No False Dogs Before Me

Good News, Bad News in War on Privacy

Thursday, December 19, 2013
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MAKES ME BLUSH: It’s come to this: The only real way to keep other people from invading the sanctity of your underwear drawer is not to wear any underwear. I mention this in light of recent developments with the National Security Agency (NSA) and, oddly enough, our friends in charge of Cottage Hospital.

Recent revelations about the NSA ​— ​which has been strip-mining the metadata of phone records of millions of American citizens far more rapaciously than any coal company ever pillaged Appalachia ​— ​demonstrate that no matter how warped and creepy Edward Snowden might be, he’s done a great service by exposing this practice. No, they may not be listening to what we say, but they’ve been tracking whom we’re talking to. The good news is that a fat-faced federal judge named Richard J. Leon ​— ​armed with the facts that creepy Snowden brought to light ​— ​termed the practice “almost Orwellian.” Leon declared the practice unconstitutional, explaining that it violated protections against warrantless search and seizure by government agencies. “I cannot imagine a more ‘indiscriminate’ and ‘arbitrary’ invasion than this systemic and high-tech collection of personal data on virtually every single citizen,” he wrote, “for the purpose of querying it and analyzing it without prior judicial approval.” Leon pointedly noted the government failed to present a single instance in which this invasion of privacy thwarted a terrorist attack.

Angry Poodle

Given Leon’s political history as a legal hit man for the Republican Party and the imperial presidency, this story clearly qualifies as the dog-eats-dog variety. Before his appointment to the federal bench by George Bush II, Leon churned out legal opinions arguing if a president committed a crime, it wasn’t a crime because the president committed it. Once on the bench, he flowered into a far more interesting and unpredictable character. On the issue of Gitmo detainees, Leon has issued rulings both affirming and denying their rights. More recently, he ruled the Food and Drug Administration is required to certify that drugs imported into the United States to kill condemned death row inmates can do so safely and humanely. In his NSA decision, Leon challenged the Supreme Court’s 1979 wiretap ruling that has been used to justify the NSA’s war on our phone records. That case involved a Baltimore man who stole a woman’s car and then peppered her with threatening phone calls. When the cops caught him by tapping her phone, he objected they never got a warrant. The Supremes concluded no warrant was needed because phone customers ​— ​knowing that the phone company kept records of all their calls ​— ​had no expectation of privacy. The most important fact here is that the car thief’s name was Michael Lee Smith, which ​— ​yet again ​— ​proves my theory that people with the first, last, or middle name Lee (or any variant) are disproportionately prone to sociopathic behavior. Judge Leon argued the feds could no longer use a case in which one person had her phone tapped for a few days to justify tracking every phone call made in the United States. The telephonic realities of 1979 and the present had changed in ways exceeding the scope of science fiction. To liken one to the other was akin to equating a grain of sand to the whole beach.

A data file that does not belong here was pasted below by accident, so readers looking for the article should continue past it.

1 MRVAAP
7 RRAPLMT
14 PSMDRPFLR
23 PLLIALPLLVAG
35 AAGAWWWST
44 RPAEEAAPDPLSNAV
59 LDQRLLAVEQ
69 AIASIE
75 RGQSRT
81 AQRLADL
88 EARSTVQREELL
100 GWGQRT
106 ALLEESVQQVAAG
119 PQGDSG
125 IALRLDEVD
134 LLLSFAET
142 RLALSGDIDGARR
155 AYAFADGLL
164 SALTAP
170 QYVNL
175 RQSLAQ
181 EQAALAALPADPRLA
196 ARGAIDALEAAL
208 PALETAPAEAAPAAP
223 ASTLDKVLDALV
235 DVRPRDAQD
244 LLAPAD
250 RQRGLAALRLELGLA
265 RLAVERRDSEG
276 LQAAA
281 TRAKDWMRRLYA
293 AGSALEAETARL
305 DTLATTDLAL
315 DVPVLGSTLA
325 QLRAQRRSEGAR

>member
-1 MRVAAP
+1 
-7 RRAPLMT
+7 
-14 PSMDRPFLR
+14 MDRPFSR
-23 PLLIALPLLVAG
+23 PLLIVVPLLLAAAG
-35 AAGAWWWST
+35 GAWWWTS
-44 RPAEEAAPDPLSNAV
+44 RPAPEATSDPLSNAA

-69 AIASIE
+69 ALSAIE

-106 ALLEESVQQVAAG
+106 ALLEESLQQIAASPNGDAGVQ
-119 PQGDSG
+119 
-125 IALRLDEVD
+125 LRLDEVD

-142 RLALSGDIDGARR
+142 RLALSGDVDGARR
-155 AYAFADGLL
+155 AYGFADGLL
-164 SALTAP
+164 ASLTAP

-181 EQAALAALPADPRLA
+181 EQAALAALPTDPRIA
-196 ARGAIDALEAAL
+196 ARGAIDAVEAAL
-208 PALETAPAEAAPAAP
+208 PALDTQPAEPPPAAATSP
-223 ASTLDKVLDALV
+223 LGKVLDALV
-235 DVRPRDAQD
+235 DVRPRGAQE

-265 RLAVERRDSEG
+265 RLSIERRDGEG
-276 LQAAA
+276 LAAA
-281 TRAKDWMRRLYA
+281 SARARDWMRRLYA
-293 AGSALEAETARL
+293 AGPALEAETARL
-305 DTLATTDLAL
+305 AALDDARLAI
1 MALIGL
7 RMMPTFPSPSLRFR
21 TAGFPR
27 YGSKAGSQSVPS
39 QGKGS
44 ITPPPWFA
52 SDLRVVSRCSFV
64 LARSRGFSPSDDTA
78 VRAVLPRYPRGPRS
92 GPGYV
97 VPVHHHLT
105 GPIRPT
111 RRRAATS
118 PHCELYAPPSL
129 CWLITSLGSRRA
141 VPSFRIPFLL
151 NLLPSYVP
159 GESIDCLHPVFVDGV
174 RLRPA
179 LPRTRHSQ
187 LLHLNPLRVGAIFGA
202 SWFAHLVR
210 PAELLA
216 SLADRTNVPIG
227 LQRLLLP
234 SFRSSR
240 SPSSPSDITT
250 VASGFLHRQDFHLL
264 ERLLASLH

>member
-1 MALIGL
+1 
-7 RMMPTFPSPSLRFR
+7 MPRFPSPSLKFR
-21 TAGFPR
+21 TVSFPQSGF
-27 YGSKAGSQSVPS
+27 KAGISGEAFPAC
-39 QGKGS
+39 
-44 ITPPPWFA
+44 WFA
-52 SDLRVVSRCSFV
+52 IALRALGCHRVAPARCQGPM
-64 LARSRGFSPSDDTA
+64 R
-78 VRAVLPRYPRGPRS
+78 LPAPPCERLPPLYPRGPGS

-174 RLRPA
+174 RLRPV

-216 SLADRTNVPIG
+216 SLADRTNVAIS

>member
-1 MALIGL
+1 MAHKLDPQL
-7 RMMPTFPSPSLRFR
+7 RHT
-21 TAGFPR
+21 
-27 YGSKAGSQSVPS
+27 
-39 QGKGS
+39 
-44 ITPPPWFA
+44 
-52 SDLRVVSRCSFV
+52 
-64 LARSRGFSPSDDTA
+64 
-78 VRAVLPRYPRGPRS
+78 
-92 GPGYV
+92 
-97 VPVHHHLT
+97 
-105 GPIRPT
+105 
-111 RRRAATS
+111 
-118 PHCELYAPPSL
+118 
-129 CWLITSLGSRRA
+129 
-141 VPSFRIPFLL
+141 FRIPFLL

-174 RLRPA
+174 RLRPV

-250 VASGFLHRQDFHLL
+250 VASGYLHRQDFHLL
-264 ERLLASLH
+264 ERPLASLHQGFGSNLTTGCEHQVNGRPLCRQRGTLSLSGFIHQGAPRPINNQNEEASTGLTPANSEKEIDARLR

That’s the meta-news on metadata, and for once, it’s really good. On the micro level, I was one of 32,500 individuals to receive a Dear John note from Cottage Hospital ​— ​our favorite local monopoly ​— ​informing me that a private vendor they’d hired to manage their computerized records inadvertently forgot to lock up their equivalent of my underwear drawer where four years’ worth of my medical records were kept. Someone, they said, could have come in and taken a peek. On December 2, Cottage got a call from an unnamed third party reporting the records of at least one of the 32,500 showed up on Google. The good news, we’ve been told, is that absolutely no financial data has been breached. There’s nothing in my records that would cause personal embarrassment, but such information is intensely personal and private. If patients think Cottage can’t keep their secrets, maybe they won’t tell their doctors what their doctors need to know.

I’m far more upset that Cottage ​— ​our community hospital, where we are told 2,300 babies are born a year ​— ​has unilaterally decided to shut down its subacute care ward at Goleta Valley and outsource that extremely vital, if difficult and no doubt expensive, function to a hospital I’ve never heard of located in Camarillo. For years now, the plan has been that the subacute care ward ​— ​where service-intensive patients who may never get better are sent ​— ​would be relocated to Cottage’s new and improved Santa Barbara campus. Now we are told that’s no longer the case. Instead, they’ll be sent to St. John’s Pleasant Valley Hospital, which we are told by Cottage is so much more, well, pleasant. Not only that, but according to the Cottage press release, it’s “nestled near the foothills of Camarillo.” Everything is better, after all, when it’s nestled. What may not be so pleasant, however, is the extra drive. On a good day, Camarillo is 43 minutes from Santa Barbara. One way. If you live in Lompoc ​— ​as some patients’ parents do ​— ​it’s effectively a two-hour drive. One way. Oh well, what’s a four-hour drive if your semi-vegetative son is nestled near the foothills? I’d remind you all the last time Cottage outsourced a vital community function, it relocated our only geriatric psychiatric wing to St. John’s (Unpleasant) Hospital in Oxnard. Guess what? St. John’s geriatric psych ward shut down shortly thereafter, and today Santa Barbara has no facility in which to nestle its geriatric psych patients.